By HELENA WU, freshman
We have all been told sometime in our lives that a picture is worth a thousand words. However, we’ve seen time and time again that items in great abundance decrease in value. This is a phenomenon that has unfortunately, over the years, begun to impact personal photography. Although your grandmother, for example, may have cherished that one grayscale photograph of her infant self at the county fair, you would likely feel less emotionally attached to a photo you might have taken of your latest hairdo because you thought it was “cute” — which you then proceeded to post on Facebook, Instagram, or any of the other numerous social networking sites. Sadly, the majority of people today take so many random and inconsequential snapshots that they accumulate quickly and often become meaningless and forgotten. The value of photographs has essentially disappeared.
This science of capturing light to preserve moments for eternity was developed because we wanted to commemorate the pinnacles of our lives, such as graduations, weddings, and anniversaries. One glance at a childhood picture could evoke nostalgic memories of family day trips to a sparkling lake, or your furry, four-legged best friend from years ago. Photography used to be a sanctified, dignified craft. Yet the modern values of the Information Age, mostly derived from social media, have encouraged people to take multiple pictures daily, simply for fleeting moments of pleasure. Rarely can care-worn, cherished photo albums be found these days, over which close family members can fondly discuss their past shared experiences. Instead, photographs have become meaningless objects that just take space on a hard drive or on a cloud; they are plenty and therefore dispensable.
This mindset has even led to abuses of this miraculous technology, such as sexting — which manipulates the dynamic technology to ruin young lives and break vulnerable hearts. Now it is easier than ever to use photography to tear apart relationships rather than to strengthen them. Often, even pictures that are publicly available through the Internet are abused; they are exploited to cyber-stalk unwitting victims or claimed as fraudulent profile pictures for nefarious reasons. A collection of snapshots should celebrate a person’s life. They deserve to be shared with only friends and family, and do not belong in the virtual hands of total strangers.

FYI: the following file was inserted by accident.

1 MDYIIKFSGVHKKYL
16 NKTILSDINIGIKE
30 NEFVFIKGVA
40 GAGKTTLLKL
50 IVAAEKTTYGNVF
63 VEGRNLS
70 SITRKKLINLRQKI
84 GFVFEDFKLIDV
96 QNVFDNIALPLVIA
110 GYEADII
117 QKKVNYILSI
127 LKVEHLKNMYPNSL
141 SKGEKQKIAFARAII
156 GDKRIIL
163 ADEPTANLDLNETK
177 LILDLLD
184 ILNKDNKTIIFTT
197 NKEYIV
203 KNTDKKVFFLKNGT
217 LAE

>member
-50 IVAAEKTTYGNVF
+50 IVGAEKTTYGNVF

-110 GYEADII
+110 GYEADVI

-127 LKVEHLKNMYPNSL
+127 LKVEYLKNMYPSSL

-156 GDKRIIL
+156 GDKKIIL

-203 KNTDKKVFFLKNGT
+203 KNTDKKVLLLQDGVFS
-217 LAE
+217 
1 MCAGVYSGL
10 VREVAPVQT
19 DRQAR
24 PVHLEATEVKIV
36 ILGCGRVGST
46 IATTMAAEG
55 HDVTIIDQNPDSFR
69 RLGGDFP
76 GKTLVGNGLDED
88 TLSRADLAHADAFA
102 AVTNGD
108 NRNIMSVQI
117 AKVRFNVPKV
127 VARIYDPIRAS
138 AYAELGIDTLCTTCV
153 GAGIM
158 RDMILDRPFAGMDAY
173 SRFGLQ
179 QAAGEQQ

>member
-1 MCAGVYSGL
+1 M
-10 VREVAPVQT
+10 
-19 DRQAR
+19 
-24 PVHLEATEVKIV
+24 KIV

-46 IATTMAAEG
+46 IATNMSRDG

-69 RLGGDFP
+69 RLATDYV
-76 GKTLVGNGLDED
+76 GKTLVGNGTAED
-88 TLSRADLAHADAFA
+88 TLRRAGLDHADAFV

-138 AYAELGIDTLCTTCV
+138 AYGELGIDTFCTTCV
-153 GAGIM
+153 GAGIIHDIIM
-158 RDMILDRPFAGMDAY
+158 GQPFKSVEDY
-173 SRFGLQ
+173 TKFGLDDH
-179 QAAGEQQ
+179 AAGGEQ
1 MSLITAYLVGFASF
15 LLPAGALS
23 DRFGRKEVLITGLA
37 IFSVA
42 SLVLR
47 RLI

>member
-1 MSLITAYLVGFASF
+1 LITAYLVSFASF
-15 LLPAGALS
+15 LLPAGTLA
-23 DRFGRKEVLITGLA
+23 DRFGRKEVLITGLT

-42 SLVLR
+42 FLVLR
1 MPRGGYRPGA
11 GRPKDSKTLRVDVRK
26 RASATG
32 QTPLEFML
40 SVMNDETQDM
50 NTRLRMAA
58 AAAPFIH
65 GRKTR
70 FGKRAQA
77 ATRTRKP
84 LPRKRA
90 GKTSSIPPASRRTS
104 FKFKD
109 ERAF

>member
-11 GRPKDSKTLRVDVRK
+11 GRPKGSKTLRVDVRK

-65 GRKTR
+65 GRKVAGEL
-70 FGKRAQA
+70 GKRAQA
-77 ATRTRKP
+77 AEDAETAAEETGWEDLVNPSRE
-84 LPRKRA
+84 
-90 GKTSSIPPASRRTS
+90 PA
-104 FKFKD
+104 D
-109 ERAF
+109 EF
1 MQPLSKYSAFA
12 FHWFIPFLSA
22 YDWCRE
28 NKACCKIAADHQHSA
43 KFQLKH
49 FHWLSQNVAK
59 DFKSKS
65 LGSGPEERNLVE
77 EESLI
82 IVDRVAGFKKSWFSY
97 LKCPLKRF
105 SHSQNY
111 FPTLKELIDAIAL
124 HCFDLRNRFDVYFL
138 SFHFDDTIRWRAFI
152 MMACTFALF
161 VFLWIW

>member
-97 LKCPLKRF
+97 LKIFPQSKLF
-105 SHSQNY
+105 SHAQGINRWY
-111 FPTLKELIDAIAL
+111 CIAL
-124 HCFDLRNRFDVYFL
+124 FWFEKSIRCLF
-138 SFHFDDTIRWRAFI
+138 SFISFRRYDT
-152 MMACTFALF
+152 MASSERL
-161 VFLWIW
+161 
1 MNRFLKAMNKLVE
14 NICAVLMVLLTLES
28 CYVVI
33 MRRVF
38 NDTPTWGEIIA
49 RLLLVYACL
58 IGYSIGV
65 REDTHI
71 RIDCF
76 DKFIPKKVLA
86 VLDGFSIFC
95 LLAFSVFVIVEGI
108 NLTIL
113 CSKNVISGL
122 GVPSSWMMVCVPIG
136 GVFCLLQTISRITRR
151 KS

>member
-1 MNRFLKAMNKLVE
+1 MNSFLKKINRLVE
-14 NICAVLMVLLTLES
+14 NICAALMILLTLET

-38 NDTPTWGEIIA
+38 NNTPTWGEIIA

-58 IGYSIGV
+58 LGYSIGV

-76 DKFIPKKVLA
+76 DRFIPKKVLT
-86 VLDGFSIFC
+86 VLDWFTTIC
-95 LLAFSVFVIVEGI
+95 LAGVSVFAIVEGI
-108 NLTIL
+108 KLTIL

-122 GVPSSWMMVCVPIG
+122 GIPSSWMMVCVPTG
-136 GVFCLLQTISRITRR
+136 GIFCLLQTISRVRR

Unfortunately, pictures do wreak some havoc in the public sphere. Altogether, albums convey implicit messages about the type of person you are and about the values and experiences that you treasure the most — not excluding aspects of your life better left private. Job interviewers, college admissions officers, and other figures of authority can easily access these candid collections, including pictures that may show you engaging in obscene behavior. Will they be impressed by what they see — or will they reconsider their impressions of the person behind those carelessly posted words and images online?
What has happened to the old-fashioned development of camera films and the in-person communication of valued photographs with friends? They have sadly been replaced by the accelerated downloading and shockingly rapid spreading of digital snapshots that, due to their ubiquity, downplay the value of their subjects: an individual’s precious memories. If we want to truly cherish and eternalize the actual momentous events of our lives, it is imperative that we are prudent about when and why we take pictures, as well as whom we share them with. If you choose to make every single one of your moments permanent — not just the important ones — then they are all worth the same: little to nothing whatsoever.